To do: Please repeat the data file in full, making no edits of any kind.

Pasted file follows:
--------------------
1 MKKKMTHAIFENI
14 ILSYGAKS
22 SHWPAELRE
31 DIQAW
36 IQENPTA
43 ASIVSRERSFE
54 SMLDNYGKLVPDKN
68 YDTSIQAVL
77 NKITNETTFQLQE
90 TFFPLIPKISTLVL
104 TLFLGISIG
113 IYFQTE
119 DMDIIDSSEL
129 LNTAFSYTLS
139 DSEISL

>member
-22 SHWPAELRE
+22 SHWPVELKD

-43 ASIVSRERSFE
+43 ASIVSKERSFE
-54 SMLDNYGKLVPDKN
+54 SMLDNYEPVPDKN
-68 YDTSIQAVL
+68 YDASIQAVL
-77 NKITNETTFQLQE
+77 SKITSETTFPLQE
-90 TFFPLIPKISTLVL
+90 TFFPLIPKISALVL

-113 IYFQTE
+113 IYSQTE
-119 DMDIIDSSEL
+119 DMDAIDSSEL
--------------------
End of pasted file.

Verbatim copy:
1 MKKKMTHAIFENI
14 ILSYGAKS
22 SHWPAELRE
31 DIQAW
36 IQENPTA
43 ASIVSRERSFE
54 SMLDNYGKLVPDKN
68 YDTSIQAVL
77 NKITNETTFQLQE
90 TFFPLIPKISTLVL
104 TLFLGISIG
113 IYFQTE
119 DMDIIDSSEL
129 LNTAFSYTLS
139 DSEISL

>member
-22 SHWPAELRE
+22 SHWPVELKD

-43 ASIVSRERSFE
+43 ASIVSKERSFE
-54 SMLDNYGKLVPDKN
+54 SMLDNYEPVPDKN
-68 YDTSIQAVL
+68 YDASIQAVL
-77 NKITNETTFQLQE
+77 SKITSETTFPLQE
-90 TFFPLIPKISTLVL
+90 TFFPLIPKISALVL

-113 IYFQTE
+113 IYSQTE
-119 DMDIIDSSEL
+119 DMDAIDSSEL